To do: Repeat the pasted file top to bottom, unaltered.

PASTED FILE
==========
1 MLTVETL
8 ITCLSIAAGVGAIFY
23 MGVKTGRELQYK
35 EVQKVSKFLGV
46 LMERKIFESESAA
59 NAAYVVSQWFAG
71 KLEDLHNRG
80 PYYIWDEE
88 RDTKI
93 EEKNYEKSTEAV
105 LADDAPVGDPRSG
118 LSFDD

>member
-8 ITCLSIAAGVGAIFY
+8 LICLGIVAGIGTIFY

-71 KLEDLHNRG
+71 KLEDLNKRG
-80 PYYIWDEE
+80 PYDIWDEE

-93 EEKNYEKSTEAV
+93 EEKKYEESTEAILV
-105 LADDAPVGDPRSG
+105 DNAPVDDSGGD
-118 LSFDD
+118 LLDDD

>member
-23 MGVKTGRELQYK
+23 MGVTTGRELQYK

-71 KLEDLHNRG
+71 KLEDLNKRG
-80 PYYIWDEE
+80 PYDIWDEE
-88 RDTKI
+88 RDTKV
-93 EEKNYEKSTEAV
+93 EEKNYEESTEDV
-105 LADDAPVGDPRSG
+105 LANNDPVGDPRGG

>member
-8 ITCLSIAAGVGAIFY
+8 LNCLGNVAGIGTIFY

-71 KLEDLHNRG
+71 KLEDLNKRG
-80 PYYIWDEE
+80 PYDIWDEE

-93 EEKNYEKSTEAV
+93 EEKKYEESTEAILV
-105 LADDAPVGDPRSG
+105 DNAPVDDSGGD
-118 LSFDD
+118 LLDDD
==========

1 MLTVETL
8 ITCLSIAAGVGAIFY
23 MGVKTGRELQYK
35 EVQKVSKFLGV
46 LMERKIFESESAA
59 NAAYVVSQWFAG
71 KLEDLHNRG
80 PYYIWDEE
88 RDTKI
93 EEKNYEKSTEAV
105 LADDAPVGDPRSG
118 LSFDD

>member
-8 ITCLSIAAGVGAIFY
+8 LICLGIVAGIGTIFY

-71 KLEDLHNRG
+71 KLEDLNKRG
-80 PYYIWDEE
+80 PYDIWDEE

-93 EEKNYEKSTEAV
+93 EEKKYEESTEAILV
-105 LADDAPVGDPRSG
+105 DNAPVDDSGGD
-118 LSFDD
+118 LLDDD

>member
-23 MGVKTGRELQYK
+23 MGVTTGRELQYK

-71 KLEDLHNRG
+71 KLEDLNKRG
-80 PYYIWDEE
+80 PYDIWDEE
-88 RDTKI
+88 RDTKV
-93 EEKNYEKSTEAV
+93 EEKNYEESTEDV
-105 LADDAPVGDPRSG
+105 LANNDPVGDPRGG

>member
-8 ITCLSIAAGVGAIFY
+8 LNCLGNVAGIGTIFY

-71 KLEDLHNRG
+71 KLEDLNKRG
-80 PYYIWDEE
+80 PYDIWDEE

-93 EEKNYEKSTEAV
+93 EEKKYEESTEAILV
-105 LADDAPVGDPRSG
+105 DNAPVDDSGGD
-118 LSFDD
+118 LLDDD